And, that’s the story behind why I am giving away FREE access to my online course. I have made the first five lectures of the online course accessible to anyone who has access to the internet – no need to register to Udemy to access them. If you’ve found this blog post, it means you are a SQL Server professional who is serious about personal growth (and I’m pretty sure you’ve also seen the free lectures.) The first five lectures contain very important concepts in high availability and disaster recovery, things that we technology professionals don’t even think about sometimes. In fact, this is the foundation behind implementing effective high availability and disaster recovery solutions. Even non-SQL Server professionals will benefit from these free lectures.


In order to be one of the twelve lucky individuals who will receive FREE access to the full course, you must take the following actions:

  1. Leave a comment below. What are the TOP 3 ideas that you have taken away from the first five modules of the course? And how do you intend to apply those 3 ideas in your organization or your customers? Be creative. You’ll never know if those ideas end up being implemented – either by you or someone else.
  2. Fill out my Contact Form. Provide a valid email address that you check on a regular basis. You want to make sure that my email announcement doesn’t end up in your Spam folder.
  3. Share this this blog post via social media.  Use the #SQLHADRRocks hashtag on Twitter, share it on Facebook (I know Facebook now uses hashtags as well,) LinkedIn, Google+, Reddit, and anything else you can think of. Include at least one of the links in your comment below.

On Tuesday, 01-Oct-2013, I will be selecting twelve (12) lucky individuals based on my evaluation of their submission. If you have been selected, you will receive a personal email from me on 13-Oct-2013. If you didn’t receive any email from me, you can assume that your submission was not selected.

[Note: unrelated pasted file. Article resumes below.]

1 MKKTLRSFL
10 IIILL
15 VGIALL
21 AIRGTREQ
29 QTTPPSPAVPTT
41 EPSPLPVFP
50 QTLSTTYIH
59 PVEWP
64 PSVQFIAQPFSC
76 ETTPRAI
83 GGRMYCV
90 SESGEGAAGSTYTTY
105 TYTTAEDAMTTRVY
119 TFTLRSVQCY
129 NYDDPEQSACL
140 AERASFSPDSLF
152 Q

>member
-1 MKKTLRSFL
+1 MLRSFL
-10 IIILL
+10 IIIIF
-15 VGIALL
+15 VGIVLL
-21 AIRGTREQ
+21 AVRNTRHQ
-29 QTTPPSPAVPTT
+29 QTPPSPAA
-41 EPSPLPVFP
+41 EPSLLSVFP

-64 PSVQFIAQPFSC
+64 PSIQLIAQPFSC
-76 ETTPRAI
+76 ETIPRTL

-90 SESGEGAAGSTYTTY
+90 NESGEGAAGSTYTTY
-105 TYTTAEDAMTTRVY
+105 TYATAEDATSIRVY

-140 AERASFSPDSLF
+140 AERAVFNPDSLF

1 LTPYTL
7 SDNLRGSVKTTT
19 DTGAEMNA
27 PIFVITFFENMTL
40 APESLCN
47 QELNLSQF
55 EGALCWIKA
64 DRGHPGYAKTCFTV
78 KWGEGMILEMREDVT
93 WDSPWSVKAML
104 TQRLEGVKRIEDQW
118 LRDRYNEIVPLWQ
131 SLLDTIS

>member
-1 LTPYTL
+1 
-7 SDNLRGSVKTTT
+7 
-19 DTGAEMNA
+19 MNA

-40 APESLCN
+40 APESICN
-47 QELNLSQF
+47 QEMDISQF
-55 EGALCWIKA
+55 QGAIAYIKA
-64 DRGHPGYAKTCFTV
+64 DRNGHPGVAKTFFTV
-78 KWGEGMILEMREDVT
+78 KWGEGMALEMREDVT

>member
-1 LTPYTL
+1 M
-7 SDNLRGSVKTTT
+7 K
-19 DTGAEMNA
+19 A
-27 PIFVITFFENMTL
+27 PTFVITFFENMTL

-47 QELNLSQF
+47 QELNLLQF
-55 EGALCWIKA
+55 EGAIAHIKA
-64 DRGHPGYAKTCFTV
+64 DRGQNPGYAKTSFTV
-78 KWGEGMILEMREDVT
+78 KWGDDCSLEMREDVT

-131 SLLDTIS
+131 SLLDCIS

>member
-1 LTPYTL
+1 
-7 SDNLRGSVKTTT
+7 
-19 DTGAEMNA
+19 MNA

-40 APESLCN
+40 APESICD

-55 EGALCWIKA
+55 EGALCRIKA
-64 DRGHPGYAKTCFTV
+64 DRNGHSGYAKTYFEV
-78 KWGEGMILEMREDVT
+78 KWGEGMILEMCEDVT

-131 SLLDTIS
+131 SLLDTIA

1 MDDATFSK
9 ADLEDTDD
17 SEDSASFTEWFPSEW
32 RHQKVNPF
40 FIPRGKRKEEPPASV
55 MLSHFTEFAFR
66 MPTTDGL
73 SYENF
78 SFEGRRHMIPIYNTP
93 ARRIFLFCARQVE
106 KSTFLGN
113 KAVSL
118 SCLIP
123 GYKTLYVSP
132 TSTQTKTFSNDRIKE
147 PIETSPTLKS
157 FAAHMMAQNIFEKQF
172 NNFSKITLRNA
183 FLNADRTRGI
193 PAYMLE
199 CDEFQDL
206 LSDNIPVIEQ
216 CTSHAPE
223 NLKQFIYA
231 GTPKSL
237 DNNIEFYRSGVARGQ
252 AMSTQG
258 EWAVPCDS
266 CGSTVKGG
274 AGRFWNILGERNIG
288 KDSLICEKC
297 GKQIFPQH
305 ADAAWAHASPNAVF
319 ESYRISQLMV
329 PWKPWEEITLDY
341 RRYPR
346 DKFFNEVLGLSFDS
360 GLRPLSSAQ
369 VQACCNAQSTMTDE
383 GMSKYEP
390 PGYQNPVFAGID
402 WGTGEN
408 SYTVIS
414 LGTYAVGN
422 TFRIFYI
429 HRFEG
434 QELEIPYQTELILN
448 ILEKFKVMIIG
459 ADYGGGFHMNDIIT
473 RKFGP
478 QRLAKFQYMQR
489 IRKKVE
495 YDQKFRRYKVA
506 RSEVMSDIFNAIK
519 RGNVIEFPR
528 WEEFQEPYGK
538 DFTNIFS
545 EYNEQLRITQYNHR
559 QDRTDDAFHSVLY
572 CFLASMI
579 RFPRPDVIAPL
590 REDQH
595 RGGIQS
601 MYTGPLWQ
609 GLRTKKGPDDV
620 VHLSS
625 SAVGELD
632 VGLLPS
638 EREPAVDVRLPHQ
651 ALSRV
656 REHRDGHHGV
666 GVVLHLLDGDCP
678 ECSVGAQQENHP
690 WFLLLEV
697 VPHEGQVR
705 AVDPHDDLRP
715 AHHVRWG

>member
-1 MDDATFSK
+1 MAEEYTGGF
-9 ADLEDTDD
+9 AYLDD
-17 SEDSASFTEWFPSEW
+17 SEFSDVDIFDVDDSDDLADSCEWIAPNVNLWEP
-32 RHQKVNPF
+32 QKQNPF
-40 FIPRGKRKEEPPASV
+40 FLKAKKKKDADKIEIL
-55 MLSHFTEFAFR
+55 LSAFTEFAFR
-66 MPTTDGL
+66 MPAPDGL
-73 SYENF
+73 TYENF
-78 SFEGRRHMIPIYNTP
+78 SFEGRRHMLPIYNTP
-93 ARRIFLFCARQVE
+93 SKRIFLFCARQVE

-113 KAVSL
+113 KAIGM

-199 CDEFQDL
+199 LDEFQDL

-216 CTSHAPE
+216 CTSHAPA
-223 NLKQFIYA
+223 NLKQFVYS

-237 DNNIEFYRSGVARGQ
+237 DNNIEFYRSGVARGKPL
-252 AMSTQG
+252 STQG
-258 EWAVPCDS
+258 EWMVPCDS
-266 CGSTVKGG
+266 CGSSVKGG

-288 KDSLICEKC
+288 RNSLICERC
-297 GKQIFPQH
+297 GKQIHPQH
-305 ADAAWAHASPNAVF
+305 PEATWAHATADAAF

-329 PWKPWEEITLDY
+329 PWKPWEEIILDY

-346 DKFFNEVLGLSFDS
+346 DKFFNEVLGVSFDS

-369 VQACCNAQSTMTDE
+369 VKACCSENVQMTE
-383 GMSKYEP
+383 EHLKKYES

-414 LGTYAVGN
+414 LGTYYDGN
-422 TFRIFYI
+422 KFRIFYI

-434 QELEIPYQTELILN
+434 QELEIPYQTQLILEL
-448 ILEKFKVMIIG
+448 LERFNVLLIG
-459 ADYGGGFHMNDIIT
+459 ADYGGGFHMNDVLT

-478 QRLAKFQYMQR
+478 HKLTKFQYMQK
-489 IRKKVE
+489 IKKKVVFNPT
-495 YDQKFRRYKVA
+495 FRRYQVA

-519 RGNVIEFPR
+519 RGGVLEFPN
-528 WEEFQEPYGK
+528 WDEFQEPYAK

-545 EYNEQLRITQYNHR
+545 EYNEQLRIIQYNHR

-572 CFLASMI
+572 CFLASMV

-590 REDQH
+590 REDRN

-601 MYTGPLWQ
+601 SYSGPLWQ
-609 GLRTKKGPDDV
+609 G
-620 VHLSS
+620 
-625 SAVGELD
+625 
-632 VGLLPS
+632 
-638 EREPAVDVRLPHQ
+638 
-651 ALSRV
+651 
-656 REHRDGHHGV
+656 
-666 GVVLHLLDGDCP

[UPDATE: 01-Oct-2013] I’ve received requests to extend the deadline to 07-Oct-2013 due to very tight schedules. So, you still have a week to go to take advantage of this. I guess I didn’t promote it well enough 🙂

[UPDATE: 08-Oct-2013] The winners have been chosen. Expect an email from me and enjoy FREE access to the online course.

Preparing for the PASS Summit 2013 – Part 1




It’s 3 more weeks before the PASS Summit in Charlotte, NC. I prepared this series of tips and guidelines for some of my friends and colleagues to help them make the most out of their very first summit experience. I hope you find this useful.

Congratulations! You have finally decided to attend the largest SQL Server conference in the world. You’re not alone. Every year, more and more SQL Server professionals try their best to attend the PASS Summit. It’s like a mecca for anybody who works with SQL Server. And, whether it’s their first time attending or have been coming back since their first attendance, the feedback has been the same: this is the best SQL Server event you could ever imagine. I wouldn’t want to spoil the surprise but I assure you, you are in for a big one.

As you prepare to attend this year’s PASS Summit in October, I’ve put together several tips and guidelines on making the experience worthwhile. Like you, I was once a first time attendee back in 2007 when the PASS Summit was held in Denver, CO (it was also my very first time to speak at a North American event.) I will never forget that experience simply because it has influenced my career growth, my involvement in the SQL Server community, and developed my personality in the process. I hope you find these tips and guidelines valuable.


This year’s PASS Summit will be held in Charlotte, NC. If you are not from Charlotte, chances are that you will be travelling to attend the PASS Summit. I prefer the event to be in Seattle, WA because of several reasons but having it in Charlotte means that my body clock doesn’t need to be confused. Whether you’re flying or driving to Charlotte, here are several tips to help you prepare for your travel arrangements.